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Wednesday, December 25, 2013

How the Earth Must Look to God

Earthrise. Dec. 24, 1948
Forty-five years ago, on Christmas Eve, television viewers on earth were watching their small screens to catch the broadcast from Apollo 8 orbiting the moon.

Commander Frank Borman, Command Module Pilot Jim Lovell, and Lunar Module Pilot William Anders were preparing a radio and TV broadcast to earth on that holy night. One of every five inhabitants of the earth would see or hear the words of that historic event in real time.

            But there was a bonus. Almost by accident the astronauts had caught sight of  a small blue ball partially shrouded by wispy white clouds, at the edge of the lunar surface. Planet Earth was rising in the blackness. They quickly took images that became known as "Earthrise."
That broadcast scene, in the words of one viewer,
 "must be how earth must look to God."

Lovell spoke to the people of earth.  "The vast loneliness is awe-inspiring and it makes you realize just what you have back there on Earth."

They ended the broadcast with the crew taking turns reading from the book of Genesis.

"And from the crew of Apollo 8, we close with good night, good luck, a Merry Christmas, and God bless all of you - all of you on the good Earth."

Saturday, December 7, 2013

December 7, 1941

In my novel TOO MUCH LEFT UNSAID Kathy and Josh had met at Kathy's church in Chicago only a few weeks before their first date on Saturday, December 6, 1941. Josh was in the Navy and had a weekend leave. After spending a lovely day together, they agreed to spend Sunday together as well.  Then:
They did meet in church that Sunday morning, December 7. Kathy agreed to spend the rest of the day together, riding the “el” to Oak Park, strolling the neighborhood where Frank Lloyd Wright homes were plentiful. As the train reached Oak Park Avenue people were rushing in all directions, some running, some crying, some lining up to use the pay phones, many shouting. Newsboys were yelling "The Japs have attacked Pearl Harbor." "U.S. surprised. Many killed in Hawaii."
            Josh stopped in his tracks, grabbing Kathy's arm.“NO! I was at Pearl. Some of my buddies are still stationed there. I can picture the place." He grabbed for a copy of the Tribune and shook as he scanned the news. “Kathy, I need to get back to the naval station to see if there's anything I ought to be doing now.”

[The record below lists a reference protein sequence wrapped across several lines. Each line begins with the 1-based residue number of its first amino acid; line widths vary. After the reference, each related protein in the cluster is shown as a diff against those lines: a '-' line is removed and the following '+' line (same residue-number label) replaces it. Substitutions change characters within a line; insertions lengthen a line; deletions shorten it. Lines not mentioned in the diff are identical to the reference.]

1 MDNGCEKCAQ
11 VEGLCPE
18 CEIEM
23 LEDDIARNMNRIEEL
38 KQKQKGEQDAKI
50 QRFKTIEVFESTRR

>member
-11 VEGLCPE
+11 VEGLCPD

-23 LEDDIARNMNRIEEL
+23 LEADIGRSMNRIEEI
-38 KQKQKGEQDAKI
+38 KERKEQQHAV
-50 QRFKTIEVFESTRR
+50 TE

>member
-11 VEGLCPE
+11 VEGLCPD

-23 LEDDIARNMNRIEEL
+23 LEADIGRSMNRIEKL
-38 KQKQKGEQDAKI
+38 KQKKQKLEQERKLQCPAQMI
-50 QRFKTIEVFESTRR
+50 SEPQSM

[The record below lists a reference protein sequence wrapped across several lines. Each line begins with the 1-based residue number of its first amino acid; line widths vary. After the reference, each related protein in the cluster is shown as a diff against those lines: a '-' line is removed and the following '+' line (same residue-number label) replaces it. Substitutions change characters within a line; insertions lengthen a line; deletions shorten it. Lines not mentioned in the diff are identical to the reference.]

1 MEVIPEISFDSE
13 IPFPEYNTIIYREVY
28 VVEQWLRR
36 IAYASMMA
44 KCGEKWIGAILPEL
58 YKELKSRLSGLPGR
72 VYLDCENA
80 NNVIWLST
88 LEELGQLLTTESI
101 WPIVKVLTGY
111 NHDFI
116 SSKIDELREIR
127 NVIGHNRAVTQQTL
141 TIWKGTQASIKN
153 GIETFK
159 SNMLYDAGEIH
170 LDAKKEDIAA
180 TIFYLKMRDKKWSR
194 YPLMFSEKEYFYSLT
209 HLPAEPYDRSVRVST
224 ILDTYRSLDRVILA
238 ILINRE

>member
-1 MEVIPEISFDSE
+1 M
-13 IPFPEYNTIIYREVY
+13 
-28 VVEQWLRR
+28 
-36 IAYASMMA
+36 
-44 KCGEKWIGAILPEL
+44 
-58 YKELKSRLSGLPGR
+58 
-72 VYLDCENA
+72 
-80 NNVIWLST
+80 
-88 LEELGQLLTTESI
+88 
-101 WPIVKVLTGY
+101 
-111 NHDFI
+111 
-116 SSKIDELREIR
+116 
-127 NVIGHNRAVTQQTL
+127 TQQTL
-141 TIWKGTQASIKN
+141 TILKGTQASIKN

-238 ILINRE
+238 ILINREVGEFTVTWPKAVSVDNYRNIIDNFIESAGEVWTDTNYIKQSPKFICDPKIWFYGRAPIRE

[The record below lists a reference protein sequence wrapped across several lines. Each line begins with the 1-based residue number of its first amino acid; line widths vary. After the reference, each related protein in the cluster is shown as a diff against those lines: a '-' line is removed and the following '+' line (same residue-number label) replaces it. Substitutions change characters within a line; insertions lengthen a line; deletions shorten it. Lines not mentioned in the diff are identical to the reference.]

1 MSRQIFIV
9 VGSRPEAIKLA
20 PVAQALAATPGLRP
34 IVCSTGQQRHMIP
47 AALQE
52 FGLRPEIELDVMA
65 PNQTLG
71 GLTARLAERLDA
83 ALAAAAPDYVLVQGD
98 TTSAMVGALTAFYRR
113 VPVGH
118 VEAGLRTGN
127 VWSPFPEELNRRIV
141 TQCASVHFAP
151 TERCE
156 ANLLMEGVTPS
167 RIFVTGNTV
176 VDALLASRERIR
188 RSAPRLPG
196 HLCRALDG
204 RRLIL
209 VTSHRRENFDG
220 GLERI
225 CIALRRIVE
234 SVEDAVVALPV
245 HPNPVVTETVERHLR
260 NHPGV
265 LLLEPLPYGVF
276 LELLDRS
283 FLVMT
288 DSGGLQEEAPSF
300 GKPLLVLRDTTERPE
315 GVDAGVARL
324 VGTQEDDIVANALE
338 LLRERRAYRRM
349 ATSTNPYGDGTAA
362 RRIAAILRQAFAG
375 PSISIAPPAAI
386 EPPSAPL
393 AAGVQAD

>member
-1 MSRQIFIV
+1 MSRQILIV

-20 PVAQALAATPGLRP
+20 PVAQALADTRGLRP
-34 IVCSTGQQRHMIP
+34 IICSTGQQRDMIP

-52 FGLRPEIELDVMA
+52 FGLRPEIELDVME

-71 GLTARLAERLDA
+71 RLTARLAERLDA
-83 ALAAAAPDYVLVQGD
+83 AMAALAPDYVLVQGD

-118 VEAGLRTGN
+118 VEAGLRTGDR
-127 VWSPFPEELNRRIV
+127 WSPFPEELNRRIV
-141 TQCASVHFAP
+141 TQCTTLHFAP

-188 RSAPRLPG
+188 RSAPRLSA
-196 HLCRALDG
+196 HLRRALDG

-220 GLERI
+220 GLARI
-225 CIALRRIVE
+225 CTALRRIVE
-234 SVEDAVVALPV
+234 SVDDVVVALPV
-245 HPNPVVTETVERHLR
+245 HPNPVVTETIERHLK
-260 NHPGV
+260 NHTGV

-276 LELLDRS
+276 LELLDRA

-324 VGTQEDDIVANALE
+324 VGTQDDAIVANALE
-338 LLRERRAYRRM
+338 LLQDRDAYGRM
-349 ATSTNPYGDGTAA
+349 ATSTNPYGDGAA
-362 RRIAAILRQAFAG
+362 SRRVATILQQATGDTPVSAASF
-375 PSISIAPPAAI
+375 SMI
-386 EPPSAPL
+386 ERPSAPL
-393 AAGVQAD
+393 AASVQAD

He wheeled her around and they ran for the train headed downtown. On the trip back Josh's mind jumped from present to past to future.
            "Now you must marry me! Right now before I'm sent overseas,” Josh declared as they parted downtown.
War was about to change life for Kathy and Josh and many, many others. Do you remember it? Do you have stories to share about it?

Tuesday, December 3, 2013

Legacy of Light--A Review of the Play

On November 22, I went to see Karen Zacarias's play LEGACY OF LIGHT directed by Ann Wilkinson at Central College.  This extraordinary script of "magical realism" combines historical and fictional characters. On a single stage, with a minimum of furniture moved flawlessly about by silent crewmembers, a 1749 French drawing room is transformed to a modern New Jersey apartment, a family home on the brink of foreclosure, a lecture hall, and a heavenly setting of the afterworld. It is all done so seamlessly that the audience is caught up in the spell.

The two major actors, Jacob Anderson and Emma Simmons, portray writer and philosopher Francois-Marie Arouet (Voltaire) and Emilie du Chatelet, Voltaire's mistress and intellectual partner. Costumed in 18th century splendor, they bring the audience into the past and present with grace. Emilie is a mathematician, physicist, and author during an age when women were not permitted to follow such pursuits. Pregnant at age forty-two, she accepts that her death will likely come in childbirth. She works to finish her translations and prepare her young daughter for a life without a mother.

The other actors each play two different roles, one from the 18th century story, and one from the present day. Dionne Riley plays Olivia, a twenty-first century astronomer who with her husband Peter (Griffin Hammel) wants to start a family despite being a barren cancer survivor. They hire Millie (Brandie Heims) to be the surrogate mother of the baby they desire. Millie's brother Lewis (Clifton Antoine) does not want her to do this, but they are in debt and need the money.

Babies are born. Emilie survives childbirth only to die within a few days from infection. Yet she is present in today's world to allay the fears of the modern family.

The playwright, the director, and the excellent cast and crew made this play going experience extraordinary. A treatise on light and love, Emilie's lesson for us all is most appropriate.

  “Everything changes, but nothing is lost- ever.”

Congratulations to Theater Central for an unforgettable evening.